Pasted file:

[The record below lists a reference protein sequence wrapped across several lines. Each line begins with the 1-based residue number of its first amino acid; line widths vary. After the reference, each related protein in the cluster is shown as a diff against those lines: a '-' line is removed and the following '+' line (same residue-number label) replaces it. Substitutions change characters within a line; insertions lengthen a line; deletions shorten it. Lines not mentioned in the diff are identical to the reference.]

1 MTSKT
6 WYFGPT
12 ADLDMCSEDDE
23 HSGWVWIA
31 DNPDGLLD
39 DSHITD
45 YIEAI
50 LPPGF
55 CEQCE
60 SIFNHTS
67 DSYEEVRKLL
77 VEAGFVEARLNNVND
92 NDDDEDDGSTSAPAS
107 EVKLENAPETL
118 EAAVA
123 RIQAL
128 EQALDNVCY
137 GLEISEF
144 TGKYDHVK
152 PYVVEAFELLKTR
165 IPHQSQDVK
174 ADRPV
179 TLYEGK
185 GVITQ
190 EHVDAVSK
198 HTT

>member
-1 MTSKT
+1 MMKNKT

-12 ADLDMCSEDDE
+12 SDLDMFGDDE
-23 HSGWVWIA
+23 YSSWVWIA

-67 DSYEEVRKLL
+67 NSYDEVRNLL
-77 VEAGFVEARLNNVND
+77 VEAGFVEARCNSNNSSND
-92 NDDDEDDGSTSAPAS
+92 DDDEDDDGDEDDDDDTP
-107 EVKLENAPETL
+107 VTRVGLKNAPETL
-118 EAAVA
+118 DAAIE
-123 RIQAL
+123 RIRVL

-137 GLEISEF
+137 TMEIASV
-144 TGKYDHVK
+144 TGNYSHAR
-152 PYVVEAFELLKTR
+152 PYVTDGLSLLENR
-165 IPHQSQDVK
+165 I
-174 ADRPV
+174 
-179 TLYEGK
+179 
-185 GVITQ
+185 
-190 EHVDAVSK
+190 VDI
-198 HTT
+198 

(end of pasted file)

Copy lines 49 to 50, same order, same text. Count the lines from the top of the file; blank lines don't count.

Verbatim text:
-144 TGKYDHVK
+144 TGNYSHAR